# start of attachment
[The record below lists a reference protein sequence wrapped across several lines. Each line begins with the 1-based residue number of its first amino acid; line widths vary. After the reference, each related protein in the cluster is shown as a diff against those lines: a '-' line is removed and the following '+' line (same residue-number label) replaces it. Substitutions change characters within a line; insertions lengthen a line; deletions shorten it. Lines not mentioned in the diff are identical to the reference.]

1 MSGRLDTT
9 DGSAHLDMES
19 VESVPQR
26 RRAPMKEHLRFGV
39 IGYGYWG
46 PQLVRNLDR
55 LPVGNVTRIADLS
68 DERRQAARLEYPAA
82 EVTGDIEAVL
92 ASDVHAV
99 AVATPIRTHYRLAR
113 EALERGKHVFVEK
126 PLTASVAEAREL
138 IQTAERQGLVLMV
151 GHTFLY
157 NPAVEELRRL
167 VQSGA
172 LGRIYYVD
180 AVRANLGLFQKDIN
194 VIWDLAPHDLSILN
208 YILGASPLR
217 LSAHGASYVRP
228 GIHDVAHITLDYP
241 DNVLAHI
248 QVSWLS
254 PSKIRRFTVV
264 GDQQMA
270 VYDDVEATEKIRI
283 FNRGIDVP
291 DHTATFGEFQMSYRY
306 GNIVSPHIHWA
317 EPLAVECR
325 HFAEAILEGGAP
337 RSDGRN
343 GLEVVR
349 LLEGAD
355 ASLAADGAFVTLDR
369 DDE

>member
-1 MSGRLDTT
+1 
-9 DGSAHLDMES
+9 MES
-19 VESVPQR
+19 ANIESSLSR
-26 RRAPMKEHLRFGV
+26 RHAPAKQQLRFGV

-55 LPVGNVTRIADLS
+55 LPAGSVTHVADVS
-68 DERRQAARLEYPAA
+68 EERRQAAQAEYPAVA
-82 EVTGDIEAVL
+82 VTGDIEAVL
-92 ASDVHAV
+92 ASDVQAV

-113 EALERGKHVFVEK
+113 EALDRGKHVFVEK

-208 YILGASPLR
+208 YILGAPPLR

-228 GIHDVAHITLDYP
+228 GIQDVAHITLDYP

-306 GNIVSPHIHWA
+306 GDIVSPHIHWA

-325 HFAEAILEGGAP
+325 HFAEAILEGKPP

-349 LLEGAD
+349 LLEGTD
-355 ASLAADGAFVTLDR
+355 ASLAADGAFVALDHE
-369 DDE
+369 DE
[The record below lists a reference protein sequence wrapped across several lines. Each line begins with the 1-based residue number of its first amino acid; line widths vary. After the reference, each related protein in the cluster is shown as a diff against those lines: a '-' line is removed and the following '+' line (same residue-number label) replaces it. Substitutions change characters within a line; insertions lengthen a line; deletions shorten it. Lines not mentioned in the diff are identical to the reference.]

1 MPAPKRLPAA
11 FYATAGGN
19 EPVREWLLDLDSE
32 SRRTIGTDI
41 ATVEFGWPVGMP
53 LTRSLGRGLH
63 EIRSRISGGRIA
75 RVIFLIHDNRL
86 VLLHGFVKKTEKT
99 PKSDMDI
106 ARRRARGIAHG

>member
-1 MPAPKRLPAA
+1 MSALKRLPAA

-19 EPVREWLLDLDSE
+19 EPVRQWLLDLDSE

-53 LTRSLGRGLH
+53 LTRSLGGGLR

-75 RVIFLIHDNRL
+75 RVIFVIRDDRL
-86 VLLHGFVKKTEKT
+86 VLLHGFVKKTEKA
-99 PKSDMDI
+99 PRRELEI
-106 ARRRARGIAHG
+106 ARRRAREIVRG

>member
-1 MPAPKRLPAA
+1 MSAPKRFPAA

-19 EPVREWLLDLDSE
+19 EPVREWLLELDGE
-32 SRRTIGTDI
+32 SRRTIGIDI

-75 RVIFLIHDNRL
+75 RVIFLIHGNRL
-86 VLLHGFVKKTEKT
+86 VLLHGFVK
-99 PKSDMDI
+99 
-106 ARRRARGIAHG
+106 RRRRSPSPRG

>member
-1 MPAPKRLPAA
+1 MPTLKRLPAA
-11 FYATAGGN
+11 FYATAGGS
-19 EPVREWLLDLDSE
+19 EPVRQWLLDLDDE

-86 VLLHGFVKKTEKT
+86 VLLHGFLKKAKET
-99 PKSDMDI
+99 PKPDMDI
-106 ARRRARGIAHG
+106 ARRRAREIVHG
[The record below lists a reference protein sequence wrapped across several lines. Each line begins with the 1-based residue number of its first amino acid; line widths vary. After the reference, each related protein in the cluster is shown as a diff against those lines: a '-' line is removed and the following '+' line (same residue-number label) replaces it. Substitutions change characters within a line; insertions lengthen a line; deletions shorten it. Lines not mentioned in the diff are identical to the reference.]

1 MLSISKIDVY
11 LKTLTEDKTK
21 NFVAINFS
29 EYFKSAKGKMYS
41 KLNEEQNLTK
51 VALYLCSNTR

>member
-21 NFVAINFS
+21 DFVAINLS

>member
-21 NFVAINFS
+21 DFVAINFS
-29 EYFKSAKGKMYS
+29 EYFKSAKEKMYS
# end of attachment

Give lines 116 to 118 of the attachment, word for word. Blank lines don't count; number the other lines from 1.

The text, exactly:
-1 MPAPKRLPAA
+1 MPTLKRLPAA
-11 FYATAGGN